Which Is Better for Losing Weight: Diet or Exercise?
Maybe you’ve been hitting the gym religiously five days a week for months, but the numbers on the scale have barely budged. Or maybe you’ve completely overhauled your diet, swapping pizza and pastries for fresh fruits and vegetables, whole grains, and lean meats. But you aren’t seeing the pounds fall off as you’d hoped.
If you identify with either of these scenarios, it’s time to take a step back to consider your approach to weight loss. Is it true that diet is more important than exercise? Could one work without the other? Or do you need to reexamine your habits on both fronts? Read on to get the answers.
Which Is Better for Weight Loss: Diet or Exercise?
There is no silver bullet for weight loss — the truth is that diet and exercise both play a part in weight loss and your overall health, and they do it better together.
People often hear that you need to create a 3,500-calorie deficit over the course of a week to shed one pound.
Unfortunately, weight loss isn’t as straightforward as “calories in, calories out.” While the sentiment is generally correct, it oversimplifies energy expenditure and the role your diet plays in this process.
When we consume food and drinks, those nutrients are utilized to maintain and strengthen the processes and structures that keep us alive and healthy. They’re also used to top off fuel fuel stores (fat and glycogen), which the body taps to produce the energy it needs to function.
All energy expenditure falls into three basic categories:
- Basal Metabolic Rate: Energy burned for essential (largely autonomic) functions like breathing and blood circulation.
- Active Energy Expenditure: Energy burned through physical activity, whether that’s lifting weights, vacuuming the living room, or carrying groceries.
- Diet-Induced Thermogenesis: The energy expended to process (digest) food.
Additionally, our bodies expend different amounts of energy to process different types of food.
Research has shown, for example, that our bodies burn around three times more energy after a high-protein meal than after a high-fat meal.
To further complicate things, the type of exercise we do, as well as things like age, gender, weight, fitness level, and genetics, affect both our caloric needs and the number of calories we burn each day.
When you take all these factors into account, it’s clear that the process of weight loss is far more complex than simply cutting 3,500 calories per week. “But for most people, cutting around 300 calories from the number you’d need to consume each day to maintain your current weight typically does the trick,” says Trevor Thieme, C.S.C.S., Openfit’s director of fitness and nutrition content. “But keep in mind that you’ll need to recalculate your daily ‘maintenance calories’ regularly as you become leaner and fitter.”
Also remember that while reducing your calorie intake is the most important thing you can do for successful weight loss, it’s also important to make sure that the calories you do consume come from quality sources. “To lose weight and keep it off, you need to have a healthy, balanced diet that’s matched both calorically and nutritionally to your fitness goals,” says Thieme.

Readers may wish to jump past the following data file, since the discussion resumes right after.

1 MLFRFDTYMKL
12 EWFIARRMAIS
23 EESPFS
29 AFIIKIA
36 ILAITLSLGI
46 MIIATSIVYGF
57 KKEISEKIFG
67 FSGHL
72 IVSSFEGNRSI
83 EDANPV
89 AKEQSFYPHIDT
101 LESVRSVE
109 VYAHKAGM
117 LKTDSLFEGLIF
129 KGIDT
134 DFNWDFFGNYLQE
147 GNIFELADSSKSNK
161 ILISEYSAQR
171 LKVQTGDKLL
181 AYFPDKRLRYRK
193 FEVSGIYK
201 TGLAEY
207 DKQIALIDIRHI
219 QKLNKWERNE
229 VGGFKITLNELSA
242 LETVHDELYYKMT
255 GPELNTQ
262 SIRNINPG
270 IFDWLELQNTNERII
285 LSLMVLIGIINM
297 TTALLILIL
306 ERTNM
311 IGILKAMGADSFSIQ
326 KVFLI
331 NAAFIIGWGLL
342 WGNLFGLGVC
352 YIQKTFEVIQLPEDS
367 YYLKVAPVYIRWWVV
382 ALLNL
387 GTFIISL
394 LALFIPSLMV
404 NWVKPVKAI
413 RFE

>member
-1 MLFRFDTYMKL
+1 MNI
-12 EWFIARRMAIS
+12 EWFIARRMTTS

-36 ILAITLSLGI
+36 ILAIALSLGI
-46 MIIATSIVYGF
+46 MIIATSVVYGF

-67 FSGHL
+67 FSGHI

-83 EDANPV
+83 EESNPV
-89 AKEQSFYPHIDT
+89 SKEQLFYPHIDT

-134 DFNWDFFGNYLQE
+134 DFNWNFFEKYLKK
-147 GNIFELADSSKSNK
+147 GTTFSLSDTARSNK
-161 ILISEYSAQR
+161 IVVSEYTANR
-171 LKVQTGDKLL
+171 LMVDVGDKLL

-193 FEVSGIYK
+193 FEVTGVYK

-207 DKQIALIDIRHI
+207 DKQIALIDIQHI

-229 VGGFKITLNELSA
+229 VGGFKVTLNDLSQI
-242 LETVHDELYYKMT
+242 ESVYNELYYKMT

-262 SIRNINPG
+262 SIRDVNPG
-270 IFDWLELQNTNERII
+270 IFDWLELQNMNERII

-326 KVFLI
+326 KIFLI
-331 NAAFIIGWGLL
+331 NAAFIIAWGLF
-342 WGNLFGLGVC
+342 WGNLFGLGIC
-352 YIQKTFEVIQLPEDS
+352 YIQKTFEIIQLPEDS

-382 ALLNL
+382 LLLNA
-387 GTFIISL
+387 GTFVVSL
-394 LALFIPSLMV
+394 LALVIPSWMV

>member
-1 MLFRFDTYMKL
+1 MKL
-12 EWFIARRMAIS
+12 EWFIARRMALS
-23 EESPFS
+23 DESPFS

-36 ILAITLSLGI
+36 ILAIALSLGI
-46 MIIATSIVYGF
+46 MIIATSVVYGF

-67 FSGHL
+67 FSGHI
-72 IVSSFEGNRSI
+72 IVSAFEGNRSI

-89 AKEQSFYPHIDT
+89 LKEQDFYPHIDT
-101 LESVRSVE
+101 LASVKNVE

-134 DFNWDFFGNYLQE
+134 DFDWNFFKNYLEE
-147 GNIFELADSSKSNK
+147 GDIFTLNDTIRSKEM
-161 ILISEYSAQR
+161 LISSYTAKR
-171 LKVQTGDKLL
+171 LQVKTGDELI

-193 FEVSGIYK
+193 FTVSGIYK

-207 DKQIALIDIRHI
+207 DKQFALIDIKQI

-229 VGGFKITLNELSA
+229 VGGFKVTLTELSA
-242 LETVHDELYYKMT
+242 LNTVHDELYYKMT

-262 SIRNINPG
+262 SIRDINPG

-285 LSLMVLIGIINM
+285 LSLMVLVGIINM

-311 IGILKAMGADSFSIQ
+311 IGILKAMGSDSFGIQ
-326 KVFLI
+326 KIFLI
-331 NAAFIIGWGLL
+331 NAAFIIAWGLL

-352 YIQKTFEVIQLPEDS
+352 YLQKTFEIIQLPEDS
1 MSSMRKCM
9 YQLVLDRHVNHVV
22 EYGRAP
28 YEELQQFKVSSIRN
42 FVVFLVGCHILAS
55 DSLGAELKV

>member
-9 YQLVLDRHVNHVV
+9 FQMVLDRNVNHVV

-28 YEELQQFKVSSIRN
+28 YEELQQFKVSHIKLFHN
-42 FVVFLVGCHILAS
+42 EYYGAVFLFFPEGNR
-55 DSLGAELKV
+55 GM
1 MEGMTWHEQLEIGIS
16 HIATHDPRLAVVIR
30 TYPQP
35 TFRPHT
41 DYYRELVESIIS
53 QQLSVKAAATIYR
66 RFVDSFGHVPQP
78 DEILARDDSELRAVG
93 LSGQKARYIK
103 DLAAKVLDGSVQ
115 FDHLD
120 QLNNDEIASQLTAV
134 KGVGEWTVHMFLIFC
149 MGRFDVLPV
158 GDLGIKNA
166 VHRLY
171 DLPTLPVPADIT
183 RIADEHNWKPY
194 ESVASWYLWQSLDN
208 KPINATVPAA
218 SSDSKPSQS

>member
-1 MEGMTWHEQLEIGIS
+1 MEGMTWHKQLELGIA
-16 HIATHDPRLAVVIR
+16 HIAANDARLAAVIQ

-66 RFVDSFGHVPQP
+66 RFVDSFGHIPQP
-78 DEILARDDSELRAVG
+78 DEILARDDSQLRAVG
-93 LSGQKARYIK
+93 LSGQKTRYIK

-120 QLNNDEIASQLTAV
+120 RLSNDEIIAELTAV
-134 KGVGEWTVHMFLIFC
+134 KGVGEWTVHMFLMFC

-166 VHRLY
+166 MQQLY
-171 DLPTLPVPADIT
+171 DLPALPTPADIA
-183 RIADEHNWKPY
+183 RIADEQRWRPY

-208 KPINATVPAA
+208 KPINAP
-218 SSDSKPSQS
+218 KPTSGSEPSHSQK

Research shows that when it comes to losing weight, diet generally trumps exercise. But their combined effect is more powerful than one alone.
The Centers for Disease Control recommends, at the very minimum, that people get 150 minutes of moderate-intensity aerobic activity (e.g., brisk walking) or 75 minutes of vigorous-intensity aerobic activity (e.g., running or high intensity interval training), or an equivalent mix of the two every week, as well as at least two total-body strength workouts.
“Most people don’t have the knowledge or background to design a workout program that optimizes calorie burning and fat loss,” says Thieme. “And with the incredible number of programs available online, there’s really no reason to.”
Sign up for Openfit.com today to find the best program for you.
Can You Lose Weight Without Diet or Exercise?
While there is still much research to be done, there’s no question that a more holistic approach to weight loss yields the best results.
The National Weight Control Registry examined the habits of people who were most successful in losing weight, and they found the people who were most successful at weight-loss modified their diets and increased their physical activity.
Another review conducted by Austrian researchers concluded that a combination of diet and exercise was more effective in long-term obesity management than diet alone.
A study in the journal Obesity came up with similar results. The researchers separated a group of participants into four groups: exercise only (45 minutes, five days per week), diet only (1,200–2,000 calories a day, with less than 30 percent of calories from fat), exercise and diet, and a control group with no change to diet and exercise habits. Over the year-long study, the exercise-only group lost an average of 4.4 pounds, and the diet-only group lost 15.8 pounds. But the combined diet/exercise group lost an average of 19.8 pounds.
So remember that whatever diet plan or exercise regimen you choose to follow, combining both diet and exercise can produce the most successful long-term results — and the key to maintaining weight loss is consistency.